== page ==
For my "business matters" post today, I thought I'd share with you my frustrations re. a Trademark infringement idiocy that happened this week.
On Friday, I got an email from the administration at Dawanda telling me that they had been informed that "some of my articles may be in breach of the copyright of a protected brand......In the worst case scenario the owner of the brand may initiate legal actions against you". Dawanda had been asked to remove these items.
Naturally this was of great concern to me. I don't want to have any copyright or trademark issues with any of my products. But it took a while for me to figure out what it was all about.....
I won't name the trademark company here specifically as I don't want to catch their attention....again..... - but I'll spell it incorrectly so you can understand what I am talking about. Instead of an "IE" at the end of the word, please read it as "EY". So the trademark company that claimed that I "was in breach of their rights" was smilie - with the altered spelling.
I eventually found two items I had listed on Dawanda that they were taking exception too. One was the "Matt and Ted sheep earrings" and the other was the "Trotter the pig" charm. Now, these pieces do not look in anyway like their smilie and have nothing to do with them at all, but in my description of these items of jewelry, I wrote something like "and they have such cute smilie faces" (with the other spelling) - as both pieces are little animals and I had put expressions on their faces, as the photos show. Now the word (with the amended spelling) smilie is a word in the English dictionary, it is an adjective of "smile" and so I was describing that my sculpted animals basically have smiles on their faces. It was just a cute way to describe them....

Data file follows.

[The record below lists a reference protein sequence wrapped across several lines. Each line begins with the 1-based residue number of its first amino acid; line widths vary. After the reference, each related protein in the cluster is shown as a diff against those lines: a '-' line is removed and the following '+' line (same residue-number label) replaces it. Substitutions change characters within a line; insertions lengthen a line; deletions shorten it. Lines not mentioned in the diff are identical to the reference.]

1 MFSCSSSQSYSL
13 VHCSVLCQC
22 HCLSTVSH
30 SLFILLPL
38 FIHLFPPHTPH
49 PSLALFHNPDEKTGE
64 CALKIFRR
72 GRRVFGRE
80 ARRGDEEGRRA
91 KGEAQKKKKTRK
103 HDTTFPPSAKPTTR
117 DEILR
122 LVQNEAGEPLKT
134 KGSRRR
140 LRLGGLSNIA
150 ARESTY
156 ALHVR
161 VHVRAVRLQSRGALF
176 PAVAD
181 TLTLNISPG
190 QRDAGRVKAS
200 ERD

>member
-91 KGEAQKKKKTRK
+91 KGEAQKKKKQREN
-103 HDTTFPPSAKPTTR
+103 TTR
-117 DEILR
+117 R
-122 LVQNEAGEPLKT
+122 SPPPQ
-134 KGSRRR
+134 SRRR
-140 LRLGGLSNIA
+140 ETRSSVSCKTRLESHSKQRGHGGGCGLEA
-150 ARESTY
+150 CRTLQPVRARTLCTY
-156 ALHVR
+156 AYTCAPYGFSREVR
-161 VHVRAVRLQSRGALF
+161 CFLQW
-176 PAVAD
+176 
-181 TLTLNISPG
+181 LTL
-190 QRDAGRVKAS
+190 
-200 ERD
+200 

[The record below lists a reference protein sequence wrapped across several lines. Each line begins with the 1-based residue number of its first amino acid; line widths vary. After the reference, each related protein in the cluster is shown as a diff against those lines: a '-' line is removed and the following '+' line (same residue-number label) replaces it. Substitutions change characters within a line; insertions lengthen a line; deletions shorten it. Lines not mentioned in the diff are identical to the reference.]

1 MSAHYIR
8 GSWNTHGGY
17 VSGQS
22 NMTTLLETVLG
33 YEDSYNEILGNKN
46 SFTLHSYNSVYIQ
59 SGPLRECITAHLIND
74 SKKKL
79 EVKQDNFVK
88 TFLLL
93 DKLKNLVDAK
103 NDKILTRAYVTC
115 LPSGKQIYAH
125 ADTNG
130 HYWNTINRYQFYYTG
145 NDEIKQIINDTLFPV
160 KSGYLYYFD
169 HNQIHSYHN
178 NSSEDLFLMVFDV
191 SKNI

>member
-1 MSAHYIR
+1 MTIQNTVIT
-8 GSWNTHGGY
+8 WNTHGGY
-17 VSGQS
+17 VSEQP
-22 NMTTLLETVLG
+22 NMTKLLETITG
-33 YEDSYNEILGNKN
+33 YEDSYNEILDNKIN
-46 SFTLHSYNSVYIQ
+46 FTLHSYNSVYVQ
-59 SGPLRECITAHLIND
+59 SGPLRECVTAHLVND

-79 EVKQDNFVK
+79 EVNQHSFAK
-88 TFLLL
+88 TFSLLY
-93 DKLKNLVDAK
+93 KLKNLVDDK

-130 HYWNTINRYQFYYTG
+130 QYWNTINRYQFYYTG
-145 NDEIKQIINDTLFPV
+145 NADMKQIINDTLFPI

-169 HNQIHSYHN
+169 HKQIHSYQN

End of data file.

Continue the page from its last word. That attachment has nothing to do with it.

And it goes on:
But apparently The S Company have decided that they can trademark a single work in the English language and stop anyone else using it ! How ridiculous is that? My use of the word was perfectly correct - there was nothing wrong in what I did yet now I have changed my descriptions because I don't want any hassle. OK -it makes no difference to substitute "smiles on their faces" but I really want to leave the word in the description as I have nothing to be ashamed of, yet I just don't want to risk repercussions. And so the company wins! How stupid is that!
So - sorry! This posting has turned more into a venting than a "business matters" - but I tell the tale to let you all know how silly this trademark situation is getting where companies can choose a word in general use as their trademark and threaten to sue anyone else who uses that word in any business related activity at all. How I wish I could be bothered to fight it. And what about "smilie's people" the book by John Le Carre - what happens to that? Maybe we should re-write the dictionary and take out the word smilie so no-one uses it and therefore doesn't get sued?????
And then you get to thinking about the man-power that this company uses to search for people to sue. Here were two pieces of jewelry of mine, listed on an artist's marketplace. This "bad" word was not a tag, nor meta-tag, nor title, it didn't begin with a capitalized letter.... - just one word in the middle of a description. Gosh - to find it seems amazing to me. How much are they spending on employing people to search for the word? Is their sole business suing "offenders" who dare to use the word????